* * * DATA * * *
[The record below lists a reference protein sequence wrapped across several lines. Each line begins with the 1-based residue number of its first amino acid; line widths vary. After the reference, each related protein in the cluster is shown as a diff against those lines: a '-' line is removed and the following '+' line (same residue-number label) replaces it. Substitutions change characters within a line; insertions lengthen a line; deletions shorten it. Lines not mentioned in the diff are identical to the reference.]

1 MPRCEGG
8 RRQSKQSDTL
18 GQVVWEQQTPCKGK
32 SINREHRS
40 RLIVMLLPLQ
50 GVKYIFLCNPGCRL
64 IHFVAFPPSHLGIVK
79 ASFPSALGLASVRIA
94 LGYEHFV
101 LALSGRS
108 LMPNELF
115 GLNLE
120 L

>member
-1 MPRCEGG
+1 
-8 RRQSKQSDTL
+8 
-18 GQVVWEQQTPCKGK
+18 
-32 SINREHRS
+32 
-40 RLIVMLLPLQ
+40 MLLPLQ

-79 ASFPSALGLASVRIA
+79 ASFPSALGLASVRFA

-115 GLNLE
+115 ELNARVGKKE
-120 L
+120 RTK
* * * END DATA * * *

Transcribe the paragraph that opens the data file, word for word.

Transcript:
[The record below lists a reference protein sequence wrapped across several lines. Each line begins with the 1-based residue number of its first amino acid; line widths vary. After the reference, each related protein in the cluster is shown as a diff against those lines: a '-' line is removed and the following '+' line (same residue-number label) replaces it. Substitutions change characters within a line; insertions lengthen a line; deletions shorten it. Lines not mentioned in the diff are identical to the reference.]